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NIST Auditing Bill Undergoes Changes

NIST Auditing Bill Undergoes Changes

The House Committee on Science, Space, and Technology has made changes to the NIST Cybersecurity Framework, Assessment, and Auditing Act of 2017 (H.R. 1224). As first introduced, the bill proposed to expand the National Institute of Standards and Technology’s (NIST’s) role to include auditing of federal agencies’ cyber and information security standards.

In response to the initial bill, the Information Security and Privacy Advisory Board[1] (ISPAB) sent a letter addressing the proposal for NIST to take on an auditing function. ISPAB wrote, “[e]ven if this authority were restricted to federal agencies, private sector stakeholders might be less inclined to collaborate with NIST if they suspect its guidance could later become a regulatory standard with compliance requirements.” ISPAB further noted that federal Inspectors General (IGs) have the authority to conduct information security audits and greater attention should be devoted to training IGs on federal information security requirements and methodologies.  

In taking this and other critiques into account, the modified bill would no longer require NIST to act as an auditor directly. Instead, it mandates that NIST work with IGs to “provide technical assistance and other expert input for each evaluation…[to] directly support the audit…with determinations and recommendations for inclusion in each such evaluation.” NIST would also help provide training to IGs and other independent external auditors.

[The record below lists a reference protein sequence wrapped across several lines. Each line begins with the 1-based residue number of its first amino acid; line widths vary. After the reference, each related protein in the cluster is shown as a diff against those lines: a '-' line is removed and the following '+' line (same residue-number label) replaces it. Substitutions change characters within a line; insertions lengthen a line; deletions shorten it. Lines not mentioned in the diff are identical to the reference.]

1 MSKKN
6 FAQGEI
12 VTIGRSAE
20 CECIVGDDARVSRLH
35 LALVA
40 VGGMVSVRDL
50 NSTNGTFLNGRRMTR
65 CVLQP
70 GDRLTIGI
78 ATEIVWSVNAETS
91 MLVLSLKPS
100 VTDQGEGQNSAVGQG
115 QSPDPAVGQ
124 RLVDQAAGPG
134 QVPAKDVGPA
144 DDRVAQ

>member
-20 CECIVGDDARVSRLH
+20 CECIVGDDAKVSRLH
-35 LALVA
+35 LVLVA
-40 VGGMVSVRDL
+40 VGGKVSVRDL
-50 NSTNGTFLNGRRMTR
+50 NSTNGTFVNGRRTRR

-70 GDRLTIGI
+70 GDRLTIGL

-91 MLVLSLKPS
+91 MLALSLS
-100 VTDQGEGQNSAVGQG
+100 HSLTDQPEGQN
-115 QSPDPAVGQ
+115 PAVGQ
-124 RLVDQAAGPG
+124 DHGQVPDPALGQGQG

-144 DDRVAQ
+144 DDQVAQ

In addition to promoting mandatory implementation of NIST’s Cybersecurity Framework, the bill proposes to amend the National Institute of Standards and Technology Act’s statement of NIST’s mission[2] to include: “emphasizing the principle that expanding cybersecurity threats require engineering security from the beginning of an information system’s life cycle, building more trustworthy and secure components and systems from the start, and applying well-defined security design principles throughout.”

At a hearing on October 25, 2017, Chairman Lamar Smith (R-TX), one of the bill’s cosponsors, stated that the Committee on Science, Space, and Technology hopes to bring the bill to the House floor for a vote.

This bill, with its revised proposals, comes at a fluid time, where NIST is increasingly influential on government and private sector security approaches. For example, NIST is expected to release updates to Draft Version 1.1 of the Cybersecurity Framework in the near future; the agency announced plans to develop guidance on Internet of Things (IoT) cybersecurity and privacy risks for federal agencies, with draft guidance expected in early 2018; and engagement continues on reducing the threat posed by automated and distributed (e.g., botnets) attacks, which was called for by the President’s Executive Order on Cybersecurity.

 

[1] The Information Security and Privacy Advisory Board was created by the Computer Security Act of 1987 (P.L. 10-235) and is charged with advising certain agencies on information security and privacy issues related to Federal Government information systems.

[2] See 15 U.S.C. 278g–3(a)(1)

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